Charter schools serve almost half of all public school students within KCPS boundaries. Rather than focusing on them as a problem, what would happen if we instead thought of them as an opportunity?
I’ve written a lot in the past year about Kansas City’s growing public charter sector.
I’ve tried to use data, wherever possible, to illuminate our changing public schools landscape. Because I think once we come to terms with charter schools and choice, it opens us up to having much more productive and meaningful conversations about public education in our school district, and what a really good system of schools could look like.
45% of public school students within KCPS boundaries are now in charter schools. So we’re past the point of questioning whether charter schools should exist. They do.
And worrying that charters (and the parents who choose them) are ruining public education doesn’t solve any problems: it doesn’t improve KCPS academic performance, or increase KCPS enrollment. It doesn’t improve the academic performance of charter schools, or make them more integrated. And it doesn’t get us any closer to a system of public schools that serves all students, and serves all students well.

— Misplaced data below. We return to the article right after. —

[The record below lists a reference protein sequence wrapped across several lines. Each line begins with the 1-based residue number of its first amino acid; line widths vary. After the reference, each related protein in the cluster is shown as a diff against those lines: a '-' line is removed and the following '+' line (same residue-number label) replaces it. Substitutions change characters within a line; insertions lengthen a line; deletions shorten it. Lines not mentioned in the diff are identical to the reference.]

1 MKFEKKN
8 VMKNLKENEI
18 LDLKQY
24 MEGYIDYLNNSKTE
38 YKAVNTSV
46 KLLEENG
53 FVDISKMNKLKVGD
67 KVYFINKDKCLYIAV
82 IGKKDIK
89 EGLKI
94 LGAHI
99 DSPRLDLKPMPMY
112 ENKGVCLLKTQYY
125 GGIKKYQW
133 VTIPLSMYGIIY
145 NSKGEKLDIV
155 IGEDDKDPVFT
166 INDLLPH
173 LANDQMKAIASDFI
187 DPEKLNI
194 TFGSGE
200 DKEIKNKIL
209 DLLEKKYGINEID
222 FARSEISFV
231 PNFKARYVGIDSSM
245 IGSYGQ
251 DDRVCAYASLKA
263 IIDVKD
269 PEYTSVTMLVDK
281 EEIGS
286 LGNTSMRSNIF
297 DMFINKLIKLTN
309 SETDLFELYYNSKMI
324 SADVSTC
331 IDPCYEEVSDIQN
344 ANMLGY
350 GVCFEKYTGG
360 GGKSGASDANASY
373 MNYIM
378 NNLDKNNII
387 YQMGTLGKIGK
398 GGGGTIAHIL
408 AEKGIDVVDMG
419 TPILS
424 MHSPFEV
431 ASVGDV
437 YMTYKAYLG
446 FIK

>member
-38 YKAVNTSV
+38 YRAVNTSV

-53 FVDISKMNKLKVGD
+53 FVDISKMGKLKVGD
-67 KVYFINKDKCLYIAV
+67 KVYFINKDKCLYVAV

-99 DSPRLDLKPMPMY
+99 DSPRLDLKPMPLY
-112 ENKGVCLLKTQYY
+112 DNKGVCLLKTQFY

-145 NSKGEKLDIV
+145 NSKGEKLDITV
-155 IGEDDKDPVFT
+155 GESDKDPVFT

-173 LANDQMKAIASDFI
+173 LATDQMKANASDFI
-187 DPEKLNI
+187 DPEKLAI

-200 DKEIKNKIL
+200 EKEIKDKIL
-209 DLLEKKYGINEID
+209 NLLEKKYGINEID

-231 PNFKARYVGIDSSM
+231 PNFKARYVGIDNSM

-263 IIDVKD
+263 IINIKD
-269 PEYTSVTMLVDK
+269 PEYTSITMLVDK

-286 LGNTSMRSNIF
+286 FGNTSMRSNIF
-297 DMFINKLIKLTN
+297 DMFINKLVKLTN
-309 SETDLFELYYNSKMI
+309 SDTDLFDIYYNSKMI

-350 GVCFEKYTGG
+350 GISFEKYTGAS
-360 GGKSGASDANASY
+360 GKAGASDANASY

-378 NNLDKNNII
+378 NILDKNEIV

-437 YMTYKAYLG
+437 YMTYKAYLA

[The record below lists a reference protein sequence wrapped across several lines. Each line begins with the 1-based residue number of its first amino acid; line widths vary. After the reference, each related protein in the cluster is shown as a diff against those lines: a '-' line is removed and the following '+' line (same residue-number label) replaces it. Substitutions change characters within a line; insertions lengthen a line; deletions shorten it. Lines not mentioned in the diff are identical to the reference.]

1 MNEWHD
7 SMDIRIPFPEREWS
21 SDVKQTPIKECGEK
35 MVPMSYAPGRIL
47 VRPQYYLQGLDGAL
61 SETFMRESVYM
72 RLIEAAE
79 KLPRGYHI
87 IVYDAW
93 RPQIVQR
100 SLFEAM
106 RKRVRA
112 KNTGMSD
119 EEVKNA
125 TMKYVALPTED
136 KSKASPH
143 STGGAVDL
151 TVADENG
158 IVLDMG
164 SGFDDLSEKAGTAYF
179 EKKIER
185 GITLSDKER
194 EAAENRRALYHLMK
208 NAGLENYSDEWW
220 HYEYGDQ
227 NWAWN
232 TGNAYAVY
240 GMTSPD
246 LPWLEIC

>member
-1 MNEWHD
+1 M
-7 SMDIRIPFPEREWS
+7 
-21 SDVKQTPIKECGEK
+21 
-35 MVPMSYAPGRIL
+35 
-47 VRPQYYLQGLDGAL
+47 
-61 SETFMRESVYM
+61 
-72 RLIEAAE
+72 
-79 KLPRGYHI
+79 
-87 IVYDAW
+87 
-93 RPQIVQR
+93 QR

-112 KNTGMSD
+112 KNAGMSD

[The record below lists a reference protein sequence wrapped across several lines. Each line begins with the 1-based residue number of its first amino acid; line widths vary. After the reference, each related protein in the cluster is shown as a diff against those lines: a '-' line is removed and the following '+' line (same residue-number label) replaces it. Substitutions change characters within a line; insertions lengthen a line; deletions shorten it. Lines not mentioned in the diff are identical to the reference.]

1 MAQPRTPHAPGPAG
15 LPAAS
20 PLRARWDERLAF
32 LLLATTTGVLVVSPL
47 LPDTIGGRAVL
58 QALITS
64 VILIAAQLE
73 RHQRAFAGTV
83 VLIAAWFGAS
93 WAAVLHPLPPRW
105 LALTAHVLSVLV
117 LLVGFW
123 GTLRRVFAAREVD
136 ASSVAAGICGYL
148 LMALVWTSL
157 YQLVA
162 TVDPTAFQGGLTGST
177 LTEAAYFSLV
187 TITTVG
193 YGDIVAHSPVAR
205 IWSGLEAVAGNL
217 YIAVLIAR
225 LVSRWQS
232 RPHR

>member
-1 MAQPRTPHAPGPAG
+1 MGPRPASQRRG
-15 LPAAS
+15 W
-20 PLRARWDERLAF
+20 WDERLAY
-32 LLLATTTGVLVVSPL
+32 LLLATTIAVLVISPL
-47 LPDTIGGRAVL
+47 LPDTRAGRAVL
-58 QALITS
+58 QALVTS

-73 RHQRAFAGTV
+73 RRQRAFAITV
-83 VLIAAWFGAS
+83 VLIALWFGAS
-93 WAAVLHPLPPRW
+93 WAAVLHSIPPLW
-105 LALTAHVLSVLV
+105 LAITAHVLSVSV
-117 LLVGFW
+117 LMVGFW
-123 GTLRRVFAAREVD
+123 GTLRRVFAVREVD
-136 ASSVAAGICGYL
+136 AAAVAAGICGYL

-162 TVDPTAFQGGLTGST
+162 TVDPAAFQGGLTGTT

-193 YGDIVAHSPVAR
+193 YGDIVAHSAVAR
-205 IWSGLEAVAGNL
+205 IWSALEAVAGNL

We need to be more solutions-focused.
As we think about public education in Kansas City going forward, I wonder if the charter school model, and the flexibility it provides, might actually be one of the most significant tools we have to keep “public schools public” – and to get families of all colors, backgrounds and incomes invested, together, in our public education system.
Or, put another way, there’s a well-known quote that says, in part: “If you love something, set it free.” If we hold on too tightly to an idea of what we think public education has to be, or should look like, do we risk losing it altogether?
P.S. Happy birthday to Set the Schools Free! It was around this time last year that I put up my first blog post. Thank you for reading.